Review by Dan Denton: Disposable Darlings by Todd Cirillo

A look at Todd Cirillo’s Disposable Darlings

I have never met Todd Cirillo, and I’ve only read a few of his poems in online zines over the years. He has however been mentioned a few times in conversations with poets that I dig, so I was curious to take a look at his forthcoming collection of poems Disposable Darlings from Roadside Press. I read through it four times in seven days, and the book bears the mark of a good one: it gets better each time you read it.

The book is peppered with many short, punchy poems that snuggle in between the longer ones that read like triumphant anthems, odes and psalms to love, lost love, poetry, friends, lovers, poetic comrades, juke boxes, and dive bars. One of the first things I noticed and appreciated was Cirillo’s knack for humor and self deprecation. He decries the too polished and the too serious poets. He embraces the flawed and the laid back. He eschews signs and omens tossing his luck to the fates of fuckedupness. He sits comfortably with Willie and Waylon, elevates a one of a kind friend to legend status, canonizes the ordinary regulars of no name watering holes, finds adventure on the way to weekday coffee shops, and not only names his skeletons, but drags them out of every closet dancing with them down the streets of New Orleans. He celebrates each drink like it was his first, and his poem “Saints of the Neons” is by far one of the best I’ve ever read about regular barflies. “Here, we are all equal -/equally lost/equally broke/equally off/and we look almost innocent/under the neons.”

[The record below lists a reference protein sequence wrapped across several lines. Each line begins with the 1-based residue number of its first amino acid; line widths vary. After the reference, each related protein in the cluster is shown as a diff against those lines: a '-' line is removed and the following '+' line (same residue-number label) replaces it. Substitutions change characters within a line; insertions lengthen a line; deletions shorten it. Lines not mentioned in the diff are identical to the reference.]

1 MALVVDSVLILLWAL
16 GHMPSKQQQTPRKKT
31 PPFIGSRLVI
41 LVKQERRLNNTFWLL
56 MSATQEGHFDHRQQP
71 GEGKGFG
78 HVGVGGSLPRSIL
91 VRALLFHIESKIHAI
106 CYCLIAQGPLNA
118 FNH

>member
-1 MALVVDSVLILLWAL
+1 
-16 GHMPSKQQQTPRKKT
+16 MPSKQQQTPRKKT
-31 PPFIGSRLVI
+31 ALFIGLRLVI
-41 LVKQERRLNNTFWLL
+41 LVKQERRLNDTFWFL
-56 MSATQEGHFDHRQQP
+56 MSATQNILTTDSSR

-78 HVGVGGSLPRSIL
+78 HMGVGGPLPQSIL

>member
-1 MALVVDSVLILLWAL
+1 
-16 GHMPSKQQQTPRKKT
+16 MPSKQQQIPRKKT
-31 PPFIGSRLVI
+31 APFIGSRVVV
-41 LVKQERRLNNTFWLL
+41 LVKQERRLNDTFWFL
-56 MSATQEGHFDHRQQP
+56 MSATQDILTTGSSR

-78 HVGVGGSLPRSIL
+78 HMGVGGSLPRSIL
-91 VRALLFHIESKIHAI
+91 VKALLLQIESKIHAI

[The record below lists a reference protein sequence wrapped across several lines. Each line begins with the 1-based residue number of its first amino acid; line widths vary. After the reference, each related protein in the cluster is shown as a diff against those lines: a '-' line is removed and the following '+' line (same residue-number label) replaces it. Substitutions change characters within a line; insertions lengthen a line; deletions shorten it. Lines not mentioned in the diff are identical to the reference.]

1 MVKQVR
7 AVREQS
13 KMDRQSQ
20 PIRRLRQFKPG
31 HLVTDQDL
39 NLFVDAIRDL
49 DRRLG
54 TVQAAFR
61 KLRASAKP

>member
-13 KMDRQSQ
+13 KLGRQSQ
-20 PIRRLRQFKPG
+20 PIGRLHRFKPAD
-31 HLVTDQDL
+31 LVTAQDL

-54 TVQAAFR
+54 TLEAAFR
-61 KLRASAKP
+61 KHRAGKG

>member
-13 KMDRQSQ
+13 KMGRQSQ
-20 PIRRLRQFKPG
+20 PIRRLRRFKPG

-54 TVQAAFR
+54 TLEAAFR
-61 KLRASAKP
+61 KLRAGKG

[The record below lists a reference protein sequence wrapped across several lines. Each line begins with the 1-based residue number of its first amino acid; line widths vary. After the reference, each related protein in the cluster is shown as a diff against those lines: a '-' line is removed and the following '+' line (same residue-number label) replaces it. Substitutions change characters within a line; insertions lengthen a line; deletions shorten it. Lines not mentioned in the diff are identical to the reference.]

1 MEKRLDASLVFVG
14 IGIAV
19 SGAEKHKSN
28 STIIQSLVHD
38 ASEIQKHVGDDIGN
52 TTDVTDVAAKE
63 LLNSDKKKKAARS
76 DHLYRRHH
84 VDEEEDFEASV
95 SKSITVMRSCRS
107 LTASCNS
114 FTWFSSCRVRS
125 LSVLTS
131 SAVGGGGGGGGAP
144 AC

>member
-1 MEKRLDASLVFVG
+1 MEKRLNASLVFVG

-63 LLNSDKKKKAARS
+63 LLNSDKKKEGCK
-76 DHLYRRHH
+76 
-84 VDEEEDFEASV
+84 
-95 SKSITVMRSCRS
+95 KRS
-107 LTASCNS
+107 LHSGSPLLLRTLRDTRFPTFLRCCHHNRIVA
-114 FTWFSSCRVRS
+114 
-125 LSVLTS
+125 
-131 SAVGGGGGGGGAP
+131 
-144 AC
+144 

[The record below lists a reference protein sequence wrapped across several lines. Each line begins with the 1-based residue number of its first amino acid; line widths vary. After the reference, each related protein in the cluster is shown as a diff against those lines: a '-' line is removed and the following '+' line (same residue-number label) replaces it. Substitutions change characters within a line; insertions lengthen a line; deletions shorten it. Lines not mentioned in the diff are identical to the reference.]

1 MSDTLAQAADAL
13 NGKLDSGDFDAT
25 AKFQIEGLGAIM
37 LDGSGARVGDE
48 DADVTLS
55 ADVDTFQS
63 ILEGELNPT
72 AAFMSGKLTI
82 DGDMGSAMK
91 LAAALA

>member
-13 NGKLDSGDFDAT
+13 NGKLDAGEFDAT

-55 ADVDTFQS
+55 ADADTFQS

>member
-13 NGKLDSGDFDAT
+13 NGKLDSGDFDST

His poem “Dear Sweetheart” reads like a modern letter to a young poet from an unlikely Rilke, as Cirillo writes “…and have the sense/to fall in love/again and again/with that moment…”

In the poem “What the Hell Am I Doing Here” he describes a life lived “…like repeatedly/going on first dates/that no one shows up to.” A line so well written in it’s awkwardness that I wish I’d written it. There are other lines that make your heart skip a beat throughout the book like the entire poem “Moving In.” Man, it’ll be a favorite of mine for a long time coming.

And Disposable Darlings will be a book of poems that I’ll read a dozen times more. This is what poetry is to me, and should be to you. Playful. Observing. Saving judgement for those on pedestals and never the ones in the gutter. Poetry that finds company in the alone times and comfort in the ordinary ones.

My friends that told me about Todd Cirillo were right. He’s a poet worth reading, and now I find myself in the middle of one of the most exciting times for an avid poetry lover, that of discovering a writer that I like reading, knowing he has other books out there that I can’t wait to get my hands on. The only thing better than that is a bonafide great first date.

That’s what this book is: the next best thing to a great first date.

—Dan Denton, Author of $100-A-Week Motel and The Dead and the Desperate


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